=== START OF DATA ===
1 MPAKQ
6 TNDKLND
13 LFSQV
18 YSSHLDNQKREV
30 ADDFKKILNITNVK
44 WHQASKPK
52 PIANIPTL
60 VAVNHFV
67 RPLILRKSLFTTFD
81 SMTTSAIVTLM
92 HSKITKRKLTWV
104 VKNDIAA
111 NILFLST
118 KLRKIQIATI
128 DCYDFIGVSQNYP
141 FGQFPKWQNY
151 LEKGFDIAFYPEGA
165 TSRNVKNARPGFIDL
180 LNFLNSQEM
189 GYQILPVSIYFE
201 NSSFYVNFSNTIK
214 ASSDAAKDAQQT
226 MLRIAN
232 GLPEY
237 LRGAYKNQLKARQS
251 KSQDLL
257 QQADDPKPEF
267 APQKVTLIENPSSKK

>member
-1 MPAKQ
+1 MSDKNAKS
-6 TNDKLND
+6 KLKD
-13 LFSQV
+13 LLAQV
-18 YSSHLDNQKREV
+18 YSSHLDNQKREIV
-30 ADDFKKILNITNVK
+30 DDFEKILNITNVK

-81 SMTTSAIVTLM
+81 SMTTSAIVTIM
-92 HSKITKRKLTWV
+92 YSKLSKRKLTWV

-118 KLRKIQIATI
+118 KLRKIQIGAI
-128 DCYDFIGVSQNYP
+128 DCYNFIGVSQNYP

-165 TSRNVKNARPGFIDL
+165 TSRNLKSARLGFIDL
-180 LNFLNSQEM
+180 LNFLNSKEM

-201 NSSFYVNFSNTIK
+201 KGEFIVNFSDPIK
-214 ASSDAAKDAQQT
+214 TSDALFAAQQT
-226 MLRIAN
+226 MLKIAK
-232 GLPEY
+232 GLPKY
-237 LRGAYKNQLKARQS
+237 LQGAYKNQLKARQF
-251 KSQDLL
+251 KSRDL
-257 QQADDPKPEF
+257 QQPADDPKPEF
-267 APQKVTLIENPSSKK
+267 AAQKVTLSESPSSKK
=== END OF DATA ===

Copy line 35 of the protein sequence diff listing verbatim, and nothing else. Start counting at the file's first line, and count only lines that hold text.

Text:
+13 LLAQV